Continuing my trend of playing and reviewing five-year-old games from The Orange Box, I finished Half-Life 2 over the weekend. The original Half-Life (released eleven years ago) was often billed as the greatest game of its time for its storyline, ambience, and immersion, but I was completely underwhelmed by it. Most of that game was spent beating up bugs with a crowbar while walking in a straight line from scripted scene to scripted scene, culminating in a finale that explained absolutely nothing. This is the gaming equivalent of watching Gosford Park.

Half-Life 2 is better than its predecessor, but still not worth the "greatest game of all time" hype that accompanied it. Its strongest suit is world design -- the visuals and attention to detail throughout the world are amazing, and more than worth its extremely low purchase price. Human characters still aren't perfected, but they're no worse than the lifeless mouth-breathers from that 2001 Final Fantasy movie. This is easily the prettiest game I've ever played, and it's five years old. In addition, a fully-formed physics system (which also formed the framework for Portal) makes for great explosions and chain reactions.

I have simple tastes when it comes to shooting games. Give me some atmosphere, worthwhile exploration, enough of a storyline to keep moving, and lots of adrenaline-inducing action, and I'm set. Some of these needs are met in Half-Life 2, but several areas annoyed me.

Loading Screens: There are no "levels" in the game, because apparently "beating a level" breaks the immersion. However, the game freezes for 15 seconds with the word "LOADING" every time you reach a checkpoint, which is about as immersive as a floater. I actually prefer level breaks, because they give you a good stopping point and make you feel like you've accomplished something.

Lack of a Story: This game has tons of SETTING, but setting is not story. The game (which also doesn't even come with a manual) picks up seven years after the first game, with no great explanation for what has come before. You learn a little as you go, but not enough to make you care about the plot. I often found myself wondering why I was fighting through some apartment building just to get to another apartment building, since much of the initial story motivation seems to be "Get to the other side of the city." The game ends with about as much closure as Locke peering down the hatch in the first season of LOST. I know you need to sell expansion packs, but at least say "EVERYONE DIES" or "DUMBLEDORE KILLS HERMIONE" before you fade to black.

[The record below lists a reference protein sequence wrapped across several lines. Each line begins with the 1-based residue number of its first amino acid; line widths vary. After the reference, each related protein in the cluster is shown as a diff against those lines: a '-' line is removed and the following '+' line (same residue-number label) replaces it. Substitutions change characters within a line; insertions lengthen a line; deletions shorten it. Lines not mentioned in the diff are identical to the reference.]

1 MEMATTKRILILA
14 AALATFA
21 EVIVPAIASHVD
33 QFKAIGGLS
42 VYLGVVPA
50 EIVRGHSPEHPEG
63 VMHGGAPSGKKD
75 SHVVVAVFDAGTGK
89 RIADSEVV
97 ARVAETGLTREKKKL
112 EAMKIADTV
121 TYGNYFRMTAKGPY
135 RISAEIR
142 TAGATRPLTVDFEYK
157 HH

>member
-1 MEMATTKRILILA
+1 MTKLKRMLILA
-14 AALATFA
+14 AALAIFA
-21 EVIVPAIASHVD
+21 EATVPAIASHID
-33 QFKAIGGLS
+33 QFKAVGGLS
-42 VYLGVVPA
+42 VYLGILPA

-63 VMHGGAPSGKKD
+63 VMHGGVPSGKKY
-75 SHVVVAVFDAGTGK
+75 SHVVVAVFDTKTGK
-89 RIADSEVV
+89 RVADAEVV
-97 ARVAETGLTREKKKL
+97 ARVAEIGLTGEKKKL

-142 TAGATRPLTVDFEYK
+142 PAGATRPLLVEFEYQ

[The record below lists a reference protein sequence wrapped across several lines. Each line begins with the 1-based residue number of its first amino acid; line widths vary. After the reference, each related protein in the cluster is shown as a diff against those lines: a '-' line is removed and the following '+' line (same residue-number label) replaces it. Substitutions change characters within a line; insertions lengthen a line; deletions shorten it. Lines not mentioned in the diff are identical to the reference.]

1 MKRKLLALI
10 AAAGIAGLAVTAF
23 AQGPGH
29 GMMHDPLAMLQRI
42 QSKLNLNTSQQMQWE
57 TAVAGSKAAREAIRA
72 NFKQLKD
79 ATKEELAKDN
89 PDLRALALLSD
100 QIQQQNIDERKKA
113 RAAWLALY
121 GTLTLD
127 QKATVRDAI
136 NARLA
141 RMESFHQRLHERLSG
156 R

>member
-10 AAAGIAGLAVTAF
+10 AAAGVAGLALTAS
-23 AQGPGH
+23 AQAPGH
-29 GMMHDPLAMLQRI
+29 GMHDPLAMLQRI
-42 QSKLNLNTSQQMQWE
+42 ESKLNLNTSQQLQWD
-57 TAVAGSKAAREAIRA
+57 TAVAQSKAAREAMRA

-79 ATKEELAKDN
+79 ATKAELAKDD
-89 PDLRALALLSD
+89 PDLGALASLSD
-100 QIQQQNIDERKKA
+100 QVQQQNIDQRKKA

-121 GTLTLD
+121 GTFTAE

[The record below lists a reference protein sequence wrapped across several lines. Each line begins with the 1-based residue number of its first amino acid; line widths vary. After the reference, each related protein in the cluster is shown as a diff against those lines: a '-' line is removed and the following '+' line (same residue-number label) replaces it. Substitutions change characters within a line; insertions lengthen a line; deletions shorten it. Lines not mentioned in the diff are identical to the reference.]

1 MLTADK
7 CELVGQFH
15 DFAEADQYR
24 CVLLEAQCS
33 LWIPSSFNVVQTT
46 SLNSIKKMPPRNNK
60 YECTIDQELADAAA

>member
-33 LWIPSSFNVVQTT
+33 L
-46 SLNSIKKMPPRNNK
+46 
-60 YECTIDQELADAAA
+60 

Teammates: I don't want teammates running around stealing my kills, especially when they're more likely to trap me in a narrow hallway and refuse to turn around than kill something. For the most part, I tried to lead them across big flashing landmines (which they were unable to notice on their own), but sometimes you actually have to keep them alive.

Overdoing It: Every single level loading-screen-interlude is crammed with great sequences and enjoyable firefights, but each one crosses the line into tedium. Riding around in a hoverboat was a nice change of pace, but when I was still in that hoverboat an hour later, on a radioactive river that's easily longer than Four Mile Run in Arlington, I was bored. The ratio of really great sequences to really boring ones was about 1 to 1. The only exception was a level towards the beginning featuring zombies in an abandoned little town -- it was creepy, fun to play, and over before it got old.

Bottom Line: Half-Life 2 is a must-play game, but for historical purposes rather than enjoyment ones. It's worth going through to admire the world that Valve created, although it doesn't have the raw fun factor that a game like DOOM did in its time. Final Grade: B

Rodney King vs. the Police, Round 2
Florida on alert for hybrid man-eating pythons
Little girl's foul toss makes dad a celebrity

tagged as reviews, games | permalink | 2 comments

Friday, September 17, 2010

Friday Fragments

out of time and out of clothes

♠ We're back from our quickie trip down to Emerald Isle, NC where we enjoyed the beach with Sam and Kristen. Mid-September is the perfect time to hit Atlantic beaches, since the beach is mild, the water is hot, and the kids are all back in school (except for the surprising number we saw on the first Friday morning who were obviously truant and/or home-schooled).

♠ Overall, Emerald Isle was nice, but on par with the Outer Banks, which are an hour and a half closer. Since I am still in the mindset where time in the car equates to time not at the beach, and not "another part of the vacation to be enjoyed", reduced travel time always adds bonus points, unless your beach is orange and foamy (sorry Virginia Beach, you are permanently off the vacation list).